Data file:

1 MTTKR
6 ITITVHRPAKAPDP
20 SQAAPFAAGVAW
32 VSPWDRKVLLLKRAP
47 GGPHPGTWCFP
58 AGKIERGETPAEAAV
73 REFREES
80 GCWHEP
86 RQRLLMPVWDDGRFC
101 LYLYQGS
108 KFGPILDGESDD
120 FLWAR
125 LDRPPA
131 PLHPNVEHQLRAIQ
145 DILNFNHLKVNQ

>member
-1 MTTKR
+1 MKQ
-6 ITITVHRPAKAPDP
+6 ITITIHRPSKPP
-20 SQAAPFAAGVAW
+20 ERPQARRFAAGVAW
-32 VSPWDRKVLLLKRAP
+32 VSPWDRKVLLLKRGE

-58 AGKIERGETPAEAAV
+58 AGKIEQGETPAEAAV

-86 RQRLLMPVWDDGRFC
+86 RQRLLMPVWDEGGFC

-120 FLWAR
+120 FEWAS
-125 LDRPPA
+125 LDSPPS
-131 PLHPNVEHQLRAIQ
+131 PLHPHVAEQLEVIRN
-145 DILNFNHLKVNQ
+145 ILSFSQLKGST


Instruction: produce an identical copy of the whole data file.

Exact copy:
1 MTTKR
6 ITITVHRPAKAPDP
20 SQAAPFAAGVAW
32 VSPWDRKVLLLKRAP
47 GGPHPGTWCFP
58 AGKIERGETPAEAAV
73 REFREES
80 GCWHEP
86 RQRLLMPVWDDGRFC
101 LYLYQGS
108 KFGPILDGESDD
120 FLWAR
125 LDRPPA
131 PLHPNVEHQLRAIQ
145 DILNFNHLKVNQ

>member
-1 MTTKR
+1 MKQ
-6 ITITVHRPAKAPDP
+6 ITITIHRPSKPP
-20 SQAAPFAAGVAW
+20 ERPQARRFAAGVAW
-32 VSPWDRKVLLLKRAP
+32 VSPWDRKVLLLKRGE

-58 AGKIERGETPAEAAV
+58 AGKIEQGETPAEAAV

-86 RQRLLMPVWDDGRFC
+86 RQRLLMPVWDEGGFC

-120 FLWAR
+120 FEWAS
-125 LDRPPA
+125 LDSPPS
-131 PLHPNVEHQLRAIQ
+131 PLHPHVAEQLEVIRN
-145 DILNFNHLKVNQ
+145 ILSFSQLKGST